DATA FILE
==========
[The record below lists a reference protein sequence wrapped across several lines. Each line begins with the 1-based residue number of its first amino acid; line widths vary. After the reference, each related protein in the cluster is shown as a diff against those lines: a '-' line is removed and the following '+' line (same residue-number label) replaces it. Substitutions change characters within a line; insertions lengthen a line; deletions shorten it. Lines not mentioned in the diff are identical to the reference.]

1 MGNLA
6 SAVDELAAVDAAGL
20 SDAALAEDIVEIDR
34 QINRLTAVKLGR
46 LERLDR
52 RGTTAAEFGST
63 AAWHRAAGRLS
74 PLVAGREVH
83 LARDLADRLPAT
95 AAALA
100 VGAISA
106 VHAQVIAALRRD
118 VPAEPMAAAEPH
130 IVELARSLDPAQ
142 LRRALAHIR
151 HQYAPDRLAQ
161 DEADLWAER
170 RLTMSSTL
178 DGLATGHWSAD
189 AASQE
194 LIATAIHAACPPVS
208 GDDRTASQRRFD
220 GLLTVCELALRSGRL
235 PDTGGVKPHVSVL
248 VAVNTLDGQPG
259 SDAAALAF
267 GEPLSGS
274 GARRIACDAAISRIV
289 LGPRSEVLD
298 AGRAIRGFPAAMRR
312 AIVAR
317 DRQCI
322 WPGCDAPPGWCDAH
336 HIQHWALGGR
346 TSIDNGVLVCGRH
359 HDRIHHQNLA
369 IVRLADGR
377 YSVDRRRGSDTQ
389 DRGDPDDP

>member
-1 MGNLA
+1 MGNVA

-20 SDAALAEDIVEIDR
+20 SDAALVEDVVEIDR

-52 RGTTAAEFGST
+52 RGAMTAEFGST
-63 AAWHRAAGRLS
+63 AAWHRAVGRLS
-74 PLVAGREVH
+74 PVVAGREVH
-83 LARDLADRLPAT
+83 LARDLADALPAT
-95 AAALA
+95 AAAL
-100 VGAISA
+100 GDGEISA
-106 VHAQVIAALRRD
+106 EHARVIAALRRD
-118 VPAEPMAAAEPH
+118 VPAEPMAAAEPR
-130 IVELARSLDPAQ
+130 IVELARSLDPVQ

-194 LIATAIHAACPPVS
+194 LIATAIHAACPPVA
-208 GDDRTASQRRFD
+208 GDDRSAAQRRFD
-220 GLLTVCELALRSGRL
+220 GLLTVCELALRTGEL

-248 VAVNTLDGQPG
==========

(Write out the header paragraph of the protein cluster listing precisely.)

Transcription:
[The record below lists a reference protein sequence wrapped across several lines. Each line begins with the 1-based residue number of its first amino acid; line widths vary. After the reference, each related protein in the cluster is shown as a diff against those lines: a '-' line is removed and the following '+' line (same residue-number label) replaces it. Substitutions change characters within a line; insertions lengthen a line; deletions shorten it. Lines not mentioned in the diff are identical to the reference.]